Townsfolk Dig Jimmy Hoffa Cupcakes

What better way to celebrate a serious federal law enforcement presence in your hometown than making sweet treats named after a (possibly) dead guy?

A bakery in Milford Township, Mich., is … uh … making a killing selling Jimmy Hoffa cupcakes.

Fortunately, they do not actually taste like Jimmy Hoffa — they’re chocolate — but they do feature a ghoulish hand reaching out of dirty, wormy, dark brown frosting.

"We've sold a ton," Laura Helwig, owner of Milford Baking Company, said. "We just think it makes it all fun. Everybody is having fun with this. A lot of customers walk by, point to our sign and chuckle.”

The town became the focus of the FBI’s long-running search for the missing Teamster’s leader last week. Since then, tongue firmly in cheek, local businesses have been marketing the morbid memorabilia, Michigan’s Hometown Life reports.

It seems, in fact, that the township’s formerly sleepy streets are positively stuffed with snarky references to the search, like Bakers of Milford sign reading “Forget Waldo. Where’s Hoffa?” and the Red Dog Saloon’s proud proclamation “Milford, Home to Hoffa 4 - 31 Years.”

Also on the bandwagon is Leslie Watson, who’s selling T-shirts that read “The FBI Digs Milford. Do You?”

"It think it's funny," Watson said.

And Watson’s not alone.

Angela Carus-Wilson, who says her favorite sign reads “Special Hoffa Steak Salad. Buried under field greens, wild mushrooms, edible flowers,” says she’s gone around town taking pictures of the quips to send to David Letterman.

"Milford's enjoying its 15 minutes of fame. Everyone is having fun with it, and I think it's cool we are getting national attention," Carus-Wilson said.

Click on the picture box at the top of the story to see the creepy cupcakes.

Thanks to Out There readers Rob E. and Melissa P.

I Face Pressure! You Face Pressure!

HONG KONG (AP) — Forget "The DaVinci Code." One of the most popular movies in Hong Kong is a 6-minute film apparently shot with a cell phone.

"Bus Uncle," as the film is commonly known, has been viewed nearly 1.7 million times on the video Web site — the second most-viewed on the site in May as of Thursday — spawning spoofs and new slang drawn from the ranting subject's emotionally charged soliloquy.

The film starts out when the protagonist, a middle-aged grumpy man, reacts strongly when a young man sitting behind him taps his shoulder to ask him to keep his voice down while talking on the phone.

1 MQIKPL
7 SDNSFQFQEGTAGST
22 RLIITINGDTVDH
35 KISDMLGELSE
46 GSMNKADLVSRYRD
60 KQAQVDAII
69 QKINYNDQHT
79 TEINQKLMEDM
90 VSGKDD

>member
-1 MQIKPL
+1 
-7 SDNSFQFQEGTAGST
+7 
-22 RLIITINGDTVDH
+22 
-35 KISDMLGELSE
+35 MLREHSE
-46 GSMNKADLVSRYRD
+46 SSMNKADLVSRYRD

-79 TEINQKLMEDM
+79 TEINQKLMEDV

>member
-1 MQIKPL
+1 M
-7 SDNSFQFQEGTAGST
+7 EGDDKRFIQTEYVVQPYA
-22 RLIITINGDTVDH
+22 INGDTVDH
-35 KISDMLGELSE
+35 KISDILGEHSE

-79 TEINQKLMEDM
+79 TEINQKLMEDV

"I don't know you. You don't know me. Why do you do this?" the infuriated bus rider said, punctuating the sentence by jabbing his right hand downward in the air.

When the young man, who rarely talks back during the argument, expressed an unwillingness to continue the conversation, the middle-aged man exploded, "This is not resolved! This is not resolved! This is not resolved!" — now a new catch phrase in Hong Kong.

He goes on to say, "I face pressure. You face pressure. Why did you provoke me?"

The video has inspired numerous spoofs, including a karaoke version and a rap song using the middle-aged man's refrain, "I face pressure. You face pressure." Internet users have also added Chinese and English subtitles.

Soul Patrol Gets the Wrong McNumber

COLUMBUS, Ohio (AP) — There's at least one couple who isn't upset that America's most popular TV show has finished its fifth season.

Dorothy and Jerry Few are tired of getting calls from people who believe they're phoning in a vote for their favorite "American Idol" contestant.

"It's aggravating when it happens," said Dorothy Few, 74, who doesn't watch the FOX show that crowned Taylor Hicks its latest winner Wednesday night. "I hate when somebody calls and hangs up."

During the show's season, from late February through May, viewers call national toll-free numbers to cast their votes for their favorite contestant after Tuesday night performances.

The Fews' phone number closely resembles the toll-free number Fox uses to let viewers vote for their favorite contestants. The voting lines begin 1-866-436-57XX — or 1-866-IDOLSXX — with the last two digits corresponding to a singer.

Ethel Boling, 79, also has phone number with the 866 prefix and said she had been getting eight to 10 wrong numbers a week from "Idol" fans. But as a fellow "Idol" watcher, she doesn't mind the misdials.

"It's kind of exciting, really," she said.

More than 63 million callers cast their vote for the finals this week.

Hansel and Gretel Turn to a Life of Crime

SYRACUSE, N.Y. (AP) — Police investigating a convenience store break-in got a lot of help from Little Debbie.

Syracuse cops say burglars smashed a window at a neighborhood store and made off with lottery tickets and some snack food. Officers followed a trail of discarded Little Debbie coffee cake wrappers to a nearby apartment building.

The trail led to an apartment. After being let inside, officers say they found a box of Little Debbie coffee cakes and numerous lottery tickets.

Three people were arrested, including a 20-year-old man and two teenagers.

A police department spokesman called the arrests "a combination of good police work and a stupid criminal."

Thanks to Out There readers Robert P. and Eric D.

Compiled by's Taylor Timmins.

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